Welcome to part three of an ongoing series of posts about how authors conduct research for their books. Today it is my pleasure to have ROSI HOLLINBECK talk about her research for an MG she is writing.

If you write historical fiction, you know research will be a big part of what you do if you are going to do it well. Research is actually one of the things I like best about writing historical fiction. It is so much fun to learn about everyday life in a particular period I haven’t experienced and to find fun bits of history to drop into my story and make it come to life. But where to begin and how to go about doing the research is the dilemma. All writers need to develop methods that will work for them and help them dig for the historical gold.

One thing editors never want to see in a bibliography is the word Wikipedia. After all, just about anyone can get into a Wikipedia article and add to it or change what is there, so they can be a bit unreliable. That said, Wikipedia is where I always begin. Not because I think I will be able to take facts from the articles and use them, but because when you scroll all the way to the end of the article, you will find a pretty comprehensive bibliography. That is the place to begin. Look through the list and find good adult books by respected authors, the more recent the better. I once wrote an article on spec for a children’s magazine for which I used a book that had been printed in the 1970s. I later heard the editor who had turned the article down speak to a group, and she complained that she had no articles on that particular topic in her inventory and really wanted some. I spoke to her after and mentioned I had sent such an article. She remembered it and told me the sources I had used were too old. The main source I had used was an excellent adult book with the same focus as the article. I hopped on line and found the author of that book had revised and published a much later edition. I polished up the article and listed the later edition. This time the editor took the article to acquisitions!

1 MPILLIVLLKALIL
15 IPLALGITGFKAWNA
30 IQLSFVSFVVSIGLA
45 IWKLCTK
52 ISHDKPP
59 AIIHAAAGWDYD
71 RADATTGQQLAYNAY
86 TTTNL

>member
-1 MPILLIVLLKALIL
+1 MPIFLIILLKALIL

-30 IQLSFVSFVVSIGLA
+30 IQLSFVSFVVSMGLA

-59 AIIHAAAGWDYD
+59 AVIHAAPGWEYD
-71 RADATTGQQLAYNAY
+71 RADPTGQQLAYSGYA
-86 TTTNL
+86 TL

This doesn’t mean you should never look at older sources. I am working on something right now where I am using books published in the 1920s, but one is the published diaries of my subject and the other is a book written by the subject’s sister about her famous brother. Diaries, letters, and biographical writings by family members are terrific sources no matter how long ago they were published. Also, even though I said to look for good adult books, don’t overlook good children’s nonfiction books as they might well have good bibliographies that will lead you to other sources. If you use a book you don’t own, copy the title page, the copyright page, and every page on which you found pertinent information and file those.

P1010049

Look for newspaper and magazine articles in the Wikipedia list. You can access most articles through on-line services where you can not only read the articles but print copies out for your records. It is a lot easier to go back to an article you have printed out and filed than to go back to the on-line service and look it up again. You want to keep records of every source you use. You will need to have that information when you try to sell your book or article. There are some good on-line services that are free. The Library of Congress: https://loc.gov/ is a good place to start. Some of the on-line services are quite expensive, but you will probably be able to access them through a library. My public library has some services I can use from home by putting in my card number. Some I have had to use at the library of a local university. Make friends with the librarians. They love to help people find things and will lead you to discover even more and better information.